Could your business survive the following scenario? Your business partner unexpectedly dies. You discover that your associate in his will made his 21-year-old daughter the only heir of his shares in the firm. Isn’t that scary? This is easily avoidable with a succession plan in place.
Are you, as most of the business owners, so focused on running your business that you find difficult to address the risk-management or succession-planning side of the equation? As an entrepreneur, you need to demonstrate bravery so planning for the unexpected, like disability or death, may not come naturally to you. Without planning, your lifestyle may be cut short.
About £1trn of wealth is expected to pass down from one generation to the next over the coming 20 years, yet a lot of wealthy business owners choose to ignore the subject of succession. For many, it remains something of a taboo.
There is a Chinese proverb which says: “Wealth tends to pass through three generations. The first generation creates the wealth; the second live off it; the third squanders it.”
Under the Galvin family, Motorola had soaring achievements. Remember this was the company, that invented the cell phone. Those days are over. What went wrong? In 1928 Paul and Joseph Galvin started Galvin Manufacturing to make converters for battery-powered-radios. They spotted a new market and switched to making car radios and police radios in 1930. Motorola next market was walky-talkies a new kind of communications developed for World War II. In 1944 Bob Galvin, Paul’s son joined the company and took over as CEO in 1956. Under his leadership, the company smoothly transitioned to the second generation. Prepping for a handoff to his son Chris, Bob stepped down as CEO in 1986 keeping his Chairman title. As happens in many family businesses the transition to the third generation ended badly for the dynasty. When Motorola in 1997 hit his pick of 150,000 staff, it was a collection of half a dozen businesses competing for R&D and marketing resources. The newly appointed CEO Chris Galvin wanted to reinvent the company and make those businesses to be at peace with each other. But the founder’s grandson lacked vision or luck or both and left Motorola in 2003. Since then the company continued its spiral down to $ 6 billion and less than 15,000 staff!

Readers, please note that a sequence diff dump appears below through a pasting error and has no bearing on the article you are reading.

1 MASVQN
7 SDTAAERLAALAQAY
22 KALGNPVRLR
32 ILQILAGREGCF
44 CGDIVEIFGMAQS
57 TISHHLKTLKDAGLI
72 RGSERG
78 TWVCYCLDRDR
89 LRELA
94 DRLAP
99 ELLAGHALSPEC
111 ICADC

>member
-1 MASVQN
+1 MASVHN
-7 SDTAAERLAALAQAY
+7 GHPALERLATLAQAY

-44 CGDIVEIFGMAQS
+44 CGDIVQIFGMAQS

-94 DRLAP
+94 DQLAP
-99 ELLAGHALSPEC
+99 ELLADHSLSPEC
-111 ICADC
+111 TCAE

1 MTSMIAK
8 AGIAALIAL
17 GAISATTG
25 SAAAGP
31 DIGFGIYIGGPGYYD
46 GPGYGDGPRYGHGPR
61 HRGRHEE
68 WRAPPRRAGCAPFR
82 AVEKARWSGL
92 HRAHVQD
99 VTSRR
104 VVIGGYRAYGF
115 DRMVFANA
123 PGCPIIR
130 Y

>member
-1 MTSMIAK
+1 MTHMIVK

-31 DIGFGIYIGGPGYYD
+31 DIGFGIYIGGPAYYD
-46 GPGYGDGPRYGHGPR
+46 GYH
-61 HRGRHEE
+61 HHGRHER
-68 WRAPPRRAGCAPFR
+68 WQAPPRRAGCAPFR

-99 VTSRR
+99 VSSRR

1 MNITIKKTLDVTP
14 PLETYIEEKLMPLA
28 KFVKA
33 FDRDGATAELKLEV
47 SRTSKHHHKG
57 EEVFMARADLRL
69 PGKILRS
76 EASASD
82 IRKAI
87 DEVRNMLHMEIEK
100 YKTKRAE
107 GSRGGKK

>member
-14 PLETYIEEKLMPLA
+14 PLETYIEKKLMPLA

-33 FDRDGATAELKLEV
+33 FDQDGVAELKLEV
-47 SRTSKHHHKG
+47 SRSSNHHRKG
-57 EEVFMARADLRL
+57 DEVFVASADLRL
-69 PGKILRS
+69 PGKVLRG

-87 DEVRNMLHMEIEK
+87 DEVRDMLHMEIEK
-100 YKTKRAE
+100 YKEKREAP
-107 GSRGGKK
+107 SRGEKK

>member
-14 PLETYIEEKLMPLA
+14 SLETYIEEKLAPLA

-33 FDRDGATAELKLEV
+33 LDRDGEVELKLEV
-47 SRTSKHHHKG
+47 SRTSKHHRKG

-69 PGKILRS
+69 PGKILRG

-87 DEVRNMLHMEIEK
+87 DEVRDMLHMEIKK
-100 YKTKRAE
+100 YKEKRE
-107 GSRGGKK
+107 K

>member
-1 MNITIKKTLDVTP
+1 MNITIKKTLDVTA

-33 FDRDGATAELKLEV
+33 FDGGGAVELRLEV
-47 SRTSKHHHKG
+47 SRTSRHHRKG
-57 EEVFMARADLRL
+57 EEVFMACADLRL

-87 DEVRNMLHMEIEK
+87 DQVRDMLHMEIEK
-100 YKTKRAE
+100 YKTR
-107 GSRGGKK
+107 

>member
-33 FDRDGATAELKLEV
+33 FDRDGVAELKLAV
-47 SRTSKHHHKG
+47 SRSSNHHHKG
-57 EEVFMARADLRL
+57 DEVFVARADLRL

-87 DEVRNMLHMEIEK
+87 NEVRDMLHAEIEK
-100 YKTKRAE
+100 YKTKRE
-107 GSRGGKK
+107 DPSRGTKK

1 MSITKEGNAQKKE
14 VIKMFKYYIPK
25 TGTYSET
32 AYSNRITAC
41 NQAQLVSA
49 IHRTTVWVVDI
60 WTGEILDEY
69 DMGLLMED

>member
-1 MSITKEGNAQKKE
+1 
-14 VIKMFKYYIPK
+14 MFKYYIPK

How can you create an action plan that spells out the specific steps you, your family, your business and your advisory team must take to prepare for a voluntary or involuntary exit. You should:
As you can see it is a multidisciplinary process requiring a close interdependence to meet the goals of the business ownership, the family and the business performances. If you neglect one of the three, it can lead to a disaster.
You might think of signing a shareholder agreement like a prenuptial contract for your business. They are both partnerships, and while you do not enter them thinking things will end badly, it’s important to protect everyone’s interests. It should be established as soon as possible in the relationship when all stakeholders still like each other, rather than 20 years into it when resentment inevitably exist.
Small-business owners often have most of their wealth tied up in their businesses, so it is critical that your shareholder agreement and personal estate plan are interlinked. The goal is to provide for the smooth transfer of the business interests and eliminate any friction between your family and your shareholders.